In rabbits, FGF19 expression in the liver was measured by a routine real-time PCR method. Hepatic FGF19 mRNA levels increased 94% (1.94 ± 0.65 relative units, P < 0.05) in the CA-fed rabbits but not in the Ch group (1.42 ± 0.83 relative units) as compared with control rabbits (1.00 ± 0.49 relative units). However, the expression of FGF19 in the liver was much lower than in the ileum. The ratio of hepatic mRNA versus ileal mRNA was approximately 1:12 (0.10 ± 0.06 relative units vs. 1.00 ± 0.97 relative units).
Rat FGF15 protein levels in the portal blood did not change in either the CA-fed (436 ± 109 pg/ml) or the Ch-fed rats (402 ± 103 pg/ml) as compared with the control rats (419 ± 67 pg/ml). FGF15 protein levels in the peripheral blood also did not change in the CA-fed (338 ± 57 pg/ml) and Ch-fed rats (314 ± 95 pg/ml) as compared with control rats (295 ± 71 pg/ml). The FGF15 protein levels in the peripheral blood were 30% lower (P < 0.01 using t-test) than those in the portal blood in the control group, 22% lower in the Ch group and 24% lower (P < 0.05) in the CA group (Fig. 5A).
In the rabbit studies, portal blood FGF19 protein levels in either the CA (464 ± 102 pg/ml) or the Ch groups (329 ± 104 pg/ml) were not changed as compared with the control group (394 ± 172 pg/ml). The paired data (portal FGF19 protein levels vs. ileal FGF19 mRNA, n = 8) were statistically analyzed using GraphPad software to determine whether there was a positive correlation between the portal blood FGF19 protein levels and the ileal FGF19 expression in the rabbits fed CA. The correlation coefficient (r) was 0.2848 (P = 0.4941) indicating that FGF19 protein concentrations in the portal blood were not correlated with the FGF19 mRNA levels in the ileum in the CA-fed rabbits. In addition, FGF19 protein levels in rabbit peripheral blood also did not change significantly in the CA (817 ± 379 pg/ml) and the Ch (764 ± 148 pg/ml) groups as compared with the control rabbits (699 ± 167 pg/ml). The paired data (peripheral FGF19 protein levels vs. the corresponding ileal FGF19 mRNA, n = 8) were analyzed statistically using GraphPad software to determine whether there was a positive correlation between these two parameters in the rabbits fed CA. The correlation coefficient (r) was 0.5567 (P = 0.1518) indicating that peripheral FGF19 protein concentrations were not significantly correlated with FGF19 mRNA levels in the ileum in the CA-fed rabbits. In contrast to FGF15 in rats, FGF19 protein levels in rabbit peripheral blood were significantly higher than those in the portal blood (using Student's t-test): +77% in the control, P < 0.01; +76% in the CA group, P < 0.05; and +2.3-fold higher in the Ch group, P < 0.001 (Fig. 5B).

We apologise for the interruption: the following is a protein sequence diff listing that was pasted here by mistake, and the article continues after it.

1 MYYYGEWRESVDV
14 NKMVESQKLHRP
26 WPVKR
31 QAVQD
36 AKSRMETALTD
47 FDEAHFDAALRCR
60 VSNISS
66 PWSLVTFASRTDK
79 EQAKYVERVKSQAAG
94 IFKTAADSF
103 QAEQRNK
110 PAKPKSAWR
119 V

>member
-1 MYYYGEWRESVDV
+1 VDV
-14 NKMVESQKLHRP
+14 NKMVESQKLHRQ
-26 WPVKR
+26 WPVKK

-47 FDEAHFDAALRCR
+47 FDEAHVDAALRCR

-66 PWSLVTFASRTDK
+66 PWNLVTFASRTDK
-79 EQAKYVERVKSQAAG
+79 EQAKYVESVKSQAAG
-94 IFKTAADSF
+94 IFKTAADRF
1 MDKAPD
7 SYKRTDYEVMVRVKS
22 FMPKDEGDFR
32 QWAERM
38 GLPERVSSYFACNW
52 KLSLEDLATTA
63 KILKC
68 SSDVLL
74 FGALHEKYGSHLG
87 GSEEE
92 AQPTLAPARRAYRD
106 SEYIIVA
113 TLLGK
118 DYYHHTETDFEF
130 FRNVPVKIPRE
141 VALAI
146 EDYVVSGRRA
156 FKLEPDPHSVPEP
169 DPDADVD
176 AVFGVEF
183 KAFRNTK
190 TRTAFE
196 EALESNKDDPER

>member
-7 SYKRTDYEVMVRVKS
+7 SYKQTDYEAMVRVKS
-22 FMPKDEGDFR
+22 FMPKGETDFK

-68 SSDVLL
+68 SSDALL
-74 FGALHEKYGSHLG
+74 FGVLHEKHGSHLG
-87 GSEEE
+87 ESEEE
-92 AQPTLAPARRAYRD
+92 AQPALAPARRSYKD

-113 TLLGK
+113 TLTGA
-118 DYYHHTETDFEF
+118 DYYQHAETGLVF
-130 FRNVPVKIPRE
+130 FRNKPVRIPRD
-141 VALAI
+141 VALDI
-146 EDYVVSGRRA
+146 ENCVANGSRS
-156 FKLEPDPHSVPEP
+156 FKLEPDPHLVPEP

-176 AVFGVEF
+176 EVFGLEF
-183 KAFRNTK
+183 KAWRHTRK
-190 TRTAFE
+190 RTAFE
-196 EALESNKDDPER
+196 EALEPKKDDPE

SHP mRNA levels in the rat ileum increased 3.3-fold (3.25 ± 1.11 relative units, P < 0.001) in the CA-fed rats but not in the Ch-fed rats (1.10 ± 0.64 relative units) as compared with the control group (1.00 ± 0.46 relative units). In rabbits, SHP mRNA levels in the ileum increased 4.5-fold (4.71 ± 1.96 relative units, P < 0.001) in the CA and 2.8-fold (2.90 ± 1.03 relative units, P < 0.05) in the Ch group as compared with the control rabbits (1.05 ± 0.43 relative units).
SHP mRNA levels in the liver increased 2.6-fold (5.50 ± 1.52 relative units, P < 0.001) in the CA-fed rats but remained unchanged (1.96 ± 1.06 relative units) in the Ch-fed rats as compared with the control rats (2.08 ± 1.19 relative units). In rabbits, hepatic SHP mRNA levels increased 2.3-fold (2.33 ± 0.89 relative units, P < 0.01) and 2.1-fold (2.09 ± 0.83 relative units, P < 0.05) in the CA and Ch groups respectively as compared with the control rabbits (1.00 ± 0.27 relative units).
Portal blood bile acid concentrations representing the total portal bile acid flux returning to the liver increased 3.6-fold (147 ± 39 μg/ml, P < 0.001) in the CA-fed rats but not in the Ch-fed rats (41 ± 12 μg/ml) as compared with control rats (41 ± 13 μg/ml). In rat bile, only CA, DCA, and CDCA are potent ligands of FXR which activate FXR in the ileum and liver. Because these bile acids in the portal flux regulate CYP7A1 activity (9, 21) in Fig. 3, this fraction of CA + DCA + CDCA in the bile acid flux was illustrated to represent the regulating portal bile acid flux. This portion of the bile acid flux in the CA-fed rats (135 ± 39 μg/ml) increased 4.8-fold (P < 0.001) as compared with the control group (28 ± 11 μg/ml). However, this portion of bile acid flux did not increase in the Ch-fed rats (20 ± 6 μg/ml). In rabbits, portal bile acid concentrations (95% DCA) increased both in those fed CA (+2-fold, 147 ± 39 μg/ml, P < 0.01) and Ch (+1.8-fold, 67 ± 18 μg/ml, P < 0.05) as compared with the control rabbits (37 ± 14 μg/ml).